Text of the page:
(Sandra Johnson, left with her mother Joyce who passed away this year. Sandra was murdered in Thunder Bay in 1992.)
APTN National News
On Thursday, members of the National Families Advisory Council issued a letter in support of the embattled National Inquiry into Missing and Murdered Indigenous Women and Girls.
The inquiry was under siege with a coalition in Manitoba calling for the commissioners to resign, and another organization rescinding support of the commission.
APTN contacted the two signatories asking for a comment on the letter.
Both Delilah Saunders and Sharon Johnson, whose sister Sandra was murdered in 1992 responded.
Here is the interview with Delilah.
And below is Sharon’s response to APTN’s question in its entirety.
For my part, I told them that I want to see justice for my late sister Sandra Kaye Johnson, in whatever way that might look and however they can help to make that happen.
I remain hopeful that the current NI team will continue to do the hard work that has to be tremendously difficult, especially when groups of families and organizations are calling on them to step down and start over.
They’ve already done a good part of the work to get the inquiry off the ground through so many obstacles and opposition by many who never supported it in the first place.
As far as I’m concerned, it always has to do with the politics why our families end up last and this time, divided. Maybe it was set up to fail, who knows? Either way, I will support the current team in it’s progress to date. If it goes the other way and they end up dismantling what they built so far, then I will be there to support them as well.
I for one, will do what I need to do as a family member to stand my ground and get some closure for my family, even if it’s not through this inquiry.
I already lost my three family members who never had a chance to see the day when they would find closure and some answers as to what happened to our baby sister when her body was found naked on the frozen Neebing-McIntyre Floodway in February 1992.
But more recently, I lost my mother to colon cancer on May 1st of this year, which I’m sure had a lot to do with her grief and broken heart for 25 years after she lost her 18 year old daughter in Thunder Bay, Ontario.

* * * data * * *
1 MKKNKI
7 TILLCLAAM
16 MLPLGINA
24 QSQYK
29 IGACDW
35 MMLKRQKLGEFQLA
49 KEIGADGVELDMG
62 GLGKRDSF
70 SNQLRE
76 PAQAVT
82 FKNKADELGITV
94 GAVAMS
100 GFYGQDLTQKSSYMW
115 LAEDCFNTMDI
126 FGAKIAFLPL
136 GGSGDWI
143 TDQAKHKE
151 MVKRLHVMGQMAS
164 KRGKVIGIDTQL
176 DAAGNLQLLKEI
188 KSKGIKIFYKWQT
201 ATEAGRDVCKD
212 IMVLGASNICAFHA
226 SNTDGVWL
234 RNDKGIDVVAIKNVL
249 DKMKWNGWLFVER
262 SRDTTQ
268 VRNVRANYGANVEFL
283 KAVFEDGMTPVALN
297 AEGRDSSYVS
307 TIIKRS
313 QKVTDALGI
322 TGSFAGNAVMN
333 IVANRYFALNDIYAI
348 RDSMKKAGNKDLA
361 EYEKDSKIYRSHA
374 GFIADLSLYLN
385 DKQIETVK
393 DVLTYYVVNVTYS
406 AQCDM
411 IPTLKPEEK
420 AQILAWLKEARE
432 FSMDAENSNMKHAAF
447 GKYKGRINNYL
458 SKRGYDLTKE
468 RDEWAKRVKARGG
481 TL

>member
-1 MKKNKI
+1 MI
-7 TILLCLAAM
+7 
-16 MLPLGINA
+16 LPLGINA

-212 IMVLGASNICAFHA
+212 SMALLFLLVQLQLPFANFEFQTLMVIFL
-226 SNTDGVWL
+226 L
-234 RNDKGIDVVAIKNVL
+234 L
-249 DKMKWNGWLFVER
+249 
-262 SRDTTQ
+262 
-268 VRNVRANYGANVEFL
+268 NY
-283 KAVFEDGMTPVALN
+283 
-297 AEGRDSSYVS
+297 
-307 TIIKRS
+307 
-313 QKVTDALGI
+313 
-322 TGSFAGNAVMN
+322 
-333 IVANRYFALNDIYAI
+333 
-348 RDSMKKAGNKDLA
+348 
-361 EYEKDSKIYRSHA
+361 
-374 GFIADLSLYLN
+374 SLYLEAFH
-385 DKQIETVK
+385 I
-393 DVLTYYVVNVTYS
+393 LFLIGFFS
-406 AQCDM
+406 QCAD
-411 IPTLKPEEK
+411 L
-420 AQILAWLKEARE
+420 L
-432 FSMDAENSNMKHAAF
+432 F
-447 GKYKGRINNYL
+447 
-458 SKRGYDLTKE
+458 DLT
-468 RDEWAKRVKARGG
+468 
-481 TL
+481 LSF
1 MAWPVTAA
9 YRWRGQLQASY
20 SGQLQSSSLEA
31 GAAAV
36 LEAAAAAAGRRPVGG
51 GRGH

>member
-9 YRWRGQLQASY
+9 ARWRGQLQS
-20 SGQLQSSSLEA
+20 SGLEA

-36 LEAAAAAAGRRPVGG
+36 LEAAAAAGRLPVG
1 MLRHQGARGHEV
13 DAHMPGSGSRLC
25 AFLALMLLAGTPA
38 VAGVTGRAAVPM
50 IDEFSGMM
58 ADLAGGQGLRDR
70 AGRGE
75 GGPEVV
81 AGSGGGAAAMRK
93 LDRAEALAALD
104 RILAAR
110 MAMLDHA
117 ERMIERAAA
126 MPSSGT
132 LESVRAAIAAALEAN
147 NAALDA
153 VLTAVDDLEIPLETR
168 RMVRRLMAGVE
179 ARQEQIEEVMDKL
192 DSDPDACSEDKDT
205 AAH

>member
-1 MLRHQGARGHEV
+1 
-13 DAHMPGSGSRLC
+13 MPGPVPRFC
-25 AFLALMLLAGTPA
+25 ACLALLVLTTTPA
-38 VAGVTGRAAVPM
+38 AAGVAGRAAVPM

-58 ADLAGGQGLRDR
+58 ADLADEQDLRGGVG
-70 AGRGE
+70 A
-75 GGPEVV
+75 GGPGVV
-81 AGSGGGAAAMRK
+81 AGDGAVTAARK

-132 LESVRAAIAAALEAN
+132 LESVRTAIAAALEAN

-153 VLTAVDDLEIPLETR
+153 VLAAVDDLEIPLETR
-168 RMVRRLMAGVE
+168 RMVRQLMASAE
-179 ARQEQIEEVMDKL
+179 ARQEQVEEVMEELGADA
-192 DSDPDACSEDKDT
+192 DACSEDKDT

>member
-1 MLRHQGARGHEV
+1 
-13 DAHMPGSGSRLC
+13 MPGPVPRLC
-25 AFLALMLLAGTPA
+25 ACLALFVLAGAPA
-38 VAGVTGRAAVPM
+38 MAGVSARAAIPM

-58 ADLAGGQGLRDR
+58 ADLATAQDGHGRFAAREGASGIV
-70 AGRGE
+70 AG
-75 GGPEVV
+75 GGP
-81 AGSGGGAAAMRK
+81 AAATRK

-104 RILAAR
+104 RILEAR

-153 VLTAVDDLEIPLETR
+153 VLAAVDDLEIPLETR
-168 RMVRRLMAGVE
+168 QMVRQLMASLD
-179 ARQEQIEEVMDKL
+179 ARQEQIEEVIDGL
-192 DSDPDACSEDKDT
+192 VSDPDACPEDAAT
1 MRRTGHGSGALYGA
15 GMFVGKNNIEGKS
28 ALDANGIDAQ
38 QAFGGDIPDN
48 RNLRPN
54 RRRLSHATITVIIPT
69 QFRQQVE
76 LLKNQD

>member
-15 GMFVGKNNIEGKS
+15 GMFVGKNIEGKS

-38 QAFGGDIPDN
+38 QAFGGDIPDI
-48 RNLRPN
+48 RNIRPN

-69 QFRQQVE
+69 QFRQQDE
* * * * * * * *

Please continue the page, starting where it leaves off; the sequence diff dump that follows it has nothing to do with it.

My late father John Johnson Jr, I believe died of a broken heart only nine days shy of Sandra’s one year anniversary date. I saw it in my late father’s face, the sadness and brokenness of how a big piece of his heart died with his baby girl, he rarely smiled in the year following Sandra’s murder.
My younger brother Sterling Johnson, drank his sorrows away and I know the excruciating pain he carried for years after he lost his baby sister who was the drummer for their band. Sterling continued to play his bass guitar but it was never the same for him.
To this day, I walk the bush trails where I feel closest to my little brother who loved the outdoors. I create mini-tipis today as a way to feel closer to him because he used to build tipis behind our late mother’s house. Both my parents are gone so I feel I have nothing to lose. And they always told me to stand my ground in the face of uncertainty and anger, etc., so I am doing just that.
So with that, I hope whatever the outcome is after today, that it will all be for the best for everyone.
I love all my MMIWG families, so many I’ve met since I took on this work in memory of my late sister in 2005.
If it wasn’t for all the family members who took my hand and held me tight until I could stop crying, I might be out there somewhere too, lost and all alone.
It was always my ‘MMIW family’ that was there for me, no one else. I too have been turned away many times over the years by people who claimed to be there for families, only to be disappointed and left to fend for myself and to find other ways to continue to raise awareness for our families in Thunder Bay.
I consider myself lucky that my late mother was always there to brush me off with her love, hugs, kisses and support, until I was ok to carry on again. Today, I believe she is still walking with me and is guiding me along with this work for missing and murdered women.
And that, APTN is what I shared with the Commissioners. Bottom line, any work I do for the MMIW/MMIWG cause, is for my late mother, Joyce Johnson.
Maybe that’s not enough, but for me, the work is in my heart and I will keep doing what I know best, and that’s to organize our annual FULL MOON MEMORY WALK. I hope and pray that with this work ahead of the current team, it will work out for the best for all of our families.
With much love and respect to our families, and in memory of our Missing and Murdered Indigenous Women and Girls,
Sharon Johnson, BA
Full Moon Memory Walk
Missing/Murdered Indigenous Women